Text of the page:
Travel Plans and Packing

Make sure that all of your travel plans are in place. If you need help with that I wrote a post about travelling for races here. Make a list or download my packing list. Anything you'll need or want needs to be accounted for and organized before the race. This guarantees that you won't be frantically searching your hotel room 30 minutes before the race. The following is a more in depth look of things that you might want for your race:


  • Race Kit

    • Top (singlet, long sleeve, or t-shirt) [This will be dependent on the weather conditions of your race]​

    • Bottoms (shorts, capris, or tights) [This will also be dependent on the weather]

    • Undergarments (underwear, sports bra, and socks), make sure you've ran in these before (nothing is worse than running a race with a wedgie)

    • Race Shoes

    • Rain Gear (Just in case! I like to bring a thin windproof jacket)

  • Warm-Up/Throw Away Clothes (I like to have sweats and a hoodie that I can keep warm in before the race if there is a long wait for the start. If the race doesn't have a bag check I would bring clothes you don't mind parting with.

  • Toilet Paper (Trust me, the port-a-potties will run out)

  • Phone with Battery Pack (If you don't plan on carrying your phone during your race you can leave it in your checked bag)

  • Wallet and ID (Also can be left in your checked bag)

  • Sunscreen (Don't get sunburned!)

  • Race Bib and Paperwork

  • Race Fuel (If carrying/ not relying on aid stations [gels or chews])

  • Race Hydration (If Carrying/Not relying on aid stations [Gatorade, Nuun, Skratch])

  • Pre-Race Fuel (Tried and true breakfast and snacks if you're going to be waiting for a while)

  • Lodging Information or Paperwork

  • Medicine and First Aid

Nice to Have

  • Anti-Chafing Balm (Body Glide or Vaseline)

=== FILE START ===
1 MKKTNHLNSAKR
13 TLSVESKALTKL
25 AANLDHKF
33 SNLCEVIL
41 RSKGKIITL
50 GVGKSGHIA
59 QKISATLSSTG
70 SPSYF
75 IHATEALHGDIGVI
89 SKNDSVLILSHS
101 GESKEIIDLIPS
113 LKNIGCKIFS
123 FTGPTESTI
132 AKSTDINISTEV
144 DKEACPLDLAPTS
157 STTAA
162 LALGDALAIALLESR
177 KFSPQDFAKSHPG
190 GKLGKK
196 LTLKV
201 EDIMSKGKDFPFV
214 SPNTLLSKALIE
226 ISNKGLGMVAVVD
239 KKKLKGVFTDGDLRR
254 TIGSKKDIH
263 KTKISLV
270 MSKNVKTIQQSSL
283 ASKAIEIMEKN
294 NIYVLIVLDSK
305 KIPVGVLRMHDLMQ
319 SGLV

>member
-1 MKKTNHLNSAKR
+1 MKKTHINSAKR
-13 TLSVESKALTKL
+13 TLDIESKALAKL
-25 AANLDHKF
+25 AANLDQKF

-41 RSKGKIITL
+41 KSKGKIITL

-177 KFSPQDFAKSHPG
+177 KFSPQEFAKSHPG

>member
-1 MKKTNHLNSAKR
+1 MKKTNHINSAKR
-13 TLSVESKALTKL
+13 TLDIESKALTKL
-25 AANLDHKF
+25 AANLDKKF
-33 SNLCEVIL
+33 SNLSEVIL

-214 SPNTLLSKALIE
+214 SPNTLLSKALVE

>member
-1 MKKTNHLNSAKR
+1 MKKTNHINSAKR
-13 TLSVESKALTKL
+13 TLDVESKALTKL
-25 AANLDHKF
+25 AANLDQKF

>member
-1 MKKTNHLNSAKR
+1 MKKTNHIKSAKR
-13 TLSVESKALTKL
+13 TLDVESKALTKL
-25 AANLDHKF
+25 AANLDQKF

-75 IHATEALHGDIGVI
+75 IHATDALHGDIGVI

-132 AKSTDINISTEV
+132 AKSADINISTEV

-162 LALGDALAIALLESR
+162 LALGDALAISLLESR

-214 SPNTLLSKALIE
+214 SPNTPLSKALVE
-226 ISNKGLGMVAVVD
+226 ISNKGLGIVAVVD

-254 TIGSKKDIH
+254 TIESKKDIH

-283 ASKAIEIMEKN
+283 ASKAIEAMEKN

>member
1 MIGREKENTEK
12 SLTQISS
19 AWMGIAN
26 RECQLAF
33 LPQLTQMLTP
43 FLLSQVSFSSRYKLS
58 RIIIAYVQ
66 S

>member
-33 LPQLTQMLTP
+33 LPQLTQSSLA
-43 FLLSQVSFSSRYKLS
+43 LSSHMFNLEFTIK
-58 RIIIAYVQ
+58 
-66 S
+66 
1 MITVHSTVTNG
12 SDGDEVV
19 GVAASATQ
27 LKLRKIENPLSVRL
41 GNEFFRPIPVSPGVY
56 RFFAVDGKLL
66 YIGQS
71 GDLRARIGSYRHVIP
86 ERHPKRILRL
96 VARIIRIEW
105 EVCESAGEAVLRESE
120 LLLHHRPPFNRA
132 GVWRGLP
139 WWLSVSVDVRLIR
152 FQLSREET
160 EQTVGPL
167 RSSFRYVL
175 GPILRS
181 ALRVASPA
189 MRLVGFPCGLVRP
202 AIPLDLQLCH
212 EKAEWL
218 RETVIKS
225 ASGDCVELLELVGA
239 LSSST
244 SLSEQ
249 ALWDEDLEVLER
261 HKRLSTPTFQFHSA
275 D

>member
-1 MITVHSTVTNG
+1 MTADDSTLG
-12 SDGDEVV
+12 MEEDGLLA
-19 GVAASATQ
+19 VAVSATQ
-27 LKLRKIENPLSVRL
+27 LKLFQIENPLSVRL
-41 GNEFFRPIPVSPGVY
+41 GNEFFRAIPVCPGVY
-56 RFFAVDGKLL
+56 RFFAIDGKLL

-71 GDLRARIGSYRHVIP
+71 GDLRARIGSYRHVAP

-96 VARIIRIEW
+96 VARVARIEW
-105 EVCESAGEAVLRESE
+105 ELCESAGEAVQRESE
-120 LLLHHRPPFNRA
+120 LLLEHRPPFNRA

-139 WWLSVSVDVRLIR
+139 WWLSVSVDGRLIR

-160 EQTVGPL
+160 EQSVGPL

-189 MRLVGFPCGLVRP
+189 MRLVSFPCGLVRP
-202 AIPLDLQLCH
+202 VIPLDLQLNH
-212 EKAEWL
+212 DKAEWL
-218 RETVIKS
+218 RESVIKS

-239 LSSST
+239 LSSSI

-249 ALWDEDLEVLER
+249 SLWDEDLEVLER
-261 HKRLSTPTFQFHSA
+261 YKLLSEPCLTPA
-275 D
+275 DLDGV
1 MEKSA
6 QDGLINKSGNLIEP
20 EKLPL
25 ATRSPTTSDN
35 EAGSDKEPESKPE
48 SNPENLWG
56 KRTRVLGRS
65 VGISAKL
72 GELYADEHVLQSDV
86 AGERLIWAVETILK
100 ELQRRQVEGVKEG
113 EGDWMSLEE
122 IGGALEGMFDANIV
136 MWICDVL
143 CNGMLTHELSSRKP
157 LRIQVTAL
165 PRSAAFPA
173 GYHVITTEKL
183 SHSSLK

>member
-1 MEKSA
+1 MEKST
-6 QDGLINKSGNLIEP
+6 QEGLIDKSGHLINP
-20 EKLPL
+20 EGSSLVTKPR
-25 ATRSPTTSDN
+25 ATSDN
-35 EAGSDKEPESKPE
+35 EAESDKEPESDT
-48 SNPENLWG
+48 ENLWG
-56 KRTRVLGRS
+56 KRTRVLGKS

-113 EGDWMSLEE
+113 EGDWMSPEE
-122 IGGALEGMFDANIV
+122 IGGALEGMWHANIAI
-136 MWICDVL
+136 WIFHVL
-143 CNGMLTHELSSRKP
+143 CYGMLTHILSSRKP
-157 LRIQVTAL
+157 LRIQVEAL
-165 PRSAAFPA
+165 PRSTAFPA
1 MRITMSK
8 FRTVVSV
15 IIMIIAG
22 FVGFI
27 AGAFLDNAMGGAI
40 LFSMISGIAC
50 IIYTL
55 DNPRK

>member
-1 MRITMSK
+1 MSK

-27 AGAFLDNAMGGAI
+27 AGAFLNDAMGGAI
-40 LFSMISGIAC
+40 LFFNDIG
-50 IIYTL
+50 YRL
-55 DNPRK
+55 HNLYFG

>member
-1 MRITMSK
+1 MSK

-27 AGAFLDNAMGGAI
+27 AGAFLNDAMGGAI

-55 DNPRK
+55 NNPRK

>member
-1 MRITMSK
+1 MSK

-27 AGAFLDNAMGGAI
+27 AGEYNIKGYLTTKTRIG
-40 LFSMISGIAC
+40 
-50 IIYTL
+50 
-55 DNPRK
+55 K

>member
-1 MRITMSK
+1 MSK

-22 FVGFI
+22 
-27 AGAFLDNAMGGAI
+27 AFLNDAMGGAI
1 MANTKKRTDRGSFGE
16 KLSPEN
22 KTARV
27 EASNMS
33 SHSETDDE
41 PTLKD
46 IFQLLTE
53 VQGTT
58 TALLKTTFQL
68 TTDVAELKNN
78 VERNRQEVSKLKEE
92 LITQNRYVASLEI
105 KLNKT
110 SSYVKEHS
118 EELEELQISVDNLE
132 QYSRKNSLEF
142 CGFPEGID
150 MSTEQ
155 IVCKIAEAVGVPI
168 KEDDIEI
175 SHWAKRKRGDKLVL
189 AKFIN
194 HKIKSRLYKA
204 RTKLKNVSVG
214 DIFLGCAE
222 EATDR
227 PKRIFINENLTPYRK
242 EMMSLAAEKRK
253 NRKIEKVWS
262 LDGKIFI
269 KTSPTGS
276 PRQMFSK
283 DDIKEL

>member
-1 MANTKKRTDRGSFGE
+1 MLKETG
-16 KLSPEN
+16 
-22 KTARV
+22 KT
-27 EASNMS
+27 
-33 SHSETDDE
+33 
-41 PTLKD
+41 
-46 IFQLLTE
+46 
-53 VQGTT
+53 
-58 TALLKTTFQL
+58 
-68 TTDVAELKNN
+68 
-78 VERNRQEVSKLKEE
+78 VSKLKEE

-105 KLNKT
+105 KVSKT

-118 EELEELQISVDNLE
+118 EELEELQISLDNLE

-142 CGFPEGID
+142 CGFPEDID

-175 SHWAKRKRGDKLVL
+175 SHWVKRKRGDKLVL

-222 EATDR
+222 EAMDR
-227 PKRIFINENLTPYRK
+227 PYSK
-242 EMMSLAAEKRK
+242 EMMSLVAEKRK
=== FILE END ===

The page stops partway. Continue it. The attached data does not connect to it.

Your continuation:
• Running Hat, Sweatband, or Headband (This helps keep hair and sweat out of your face. Personally, I always run with a hat)

  • Post-Race Sandals

  • Towel

  • Sunglasses

  • Compression Sock (For after the race)

  • Change of Clothes (For after the race)

  • GPS Watch and Charger

  • Extra Running Gear (For changing weather conditions or if staying longer)

Lay everything you plan on bringing to the race out the night before. Use a checklist so you know you've got everything you need. 

Mental Prep

Spend some time prepping for your race mentally. This can mean visualizing the race finish line, clearing your mind using visualization, or going over your race strategy. All of these tactics can boost your mental stamina which you will need by the last miles of the race. Knowing your race will also help you feel more confident about the race. 

Race Day

It's race day! Be ready to toe that starting line! Being prepared on race day is all about timing and organization.

Get Up! It's Race Day!

First thing is first, waking up on time. The most important part of finishing a race is getting to the race. Races can start very early in the morning, sometimes buses can leave for the start line at 4 AM. If you have trouble waking up or are worried about waking up on time try setting multiple alarms on your phone or asking the front desk to give you a wake up call.  You'll want to wake up at a time that leaves you enough time to eat breakfast and get ready to leave for the race.


Eat Breakfast

Regardless of what race you're running you will need to be properly fueled which requires eating breakfast! Eat whatever you have been eating on your long training runs. Eating something that is tried and true will minimize the chances of GI stress or other stomach flares during your race.

Warm Up

It's good to do a warm up before a race regardless of length. Warming up before the actual event will help get more oxygen to your muscles and "loosen" your muscles for more efficient and  quicker muscle contractions.

Use The Bathroom! 

You will want to hit the port-a-pottie one last time before starting your race. Keep in mind bathroom line can get long at a race. You'll want to leave yourself enough time to use the bathroom once you get to the race area. As mentioned before, I would bring extra toilet paper, there's a good chance they might be out if you get there late. 


It's Time to Run!

By now you should be all set and ready to go! All you have to do is follow your race strategy and get running!